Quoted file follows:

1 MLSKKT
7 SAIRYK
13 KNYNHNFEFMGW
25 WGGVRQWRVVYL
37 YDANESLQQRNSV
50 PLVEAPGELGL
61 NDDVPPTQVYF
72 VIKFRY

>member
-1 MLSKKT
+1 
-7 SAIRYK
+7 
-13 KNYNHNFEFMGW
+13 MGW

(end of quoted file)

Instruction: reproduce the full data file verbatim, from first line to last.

1 MLSKKT
7 SAIRYK
13 KNYNHNFEFMGW
25 WGGVRQWRVVYL
37 YDANESLQQRNSV
50 PLVEAPGELGL
61 NDDVPPTQVYF
72 VIKFRY

>member
-1 MLSKKT
+1 
-7 SAIRYK
+7 
-13 KNYNHNFEFMGW
+13 MGW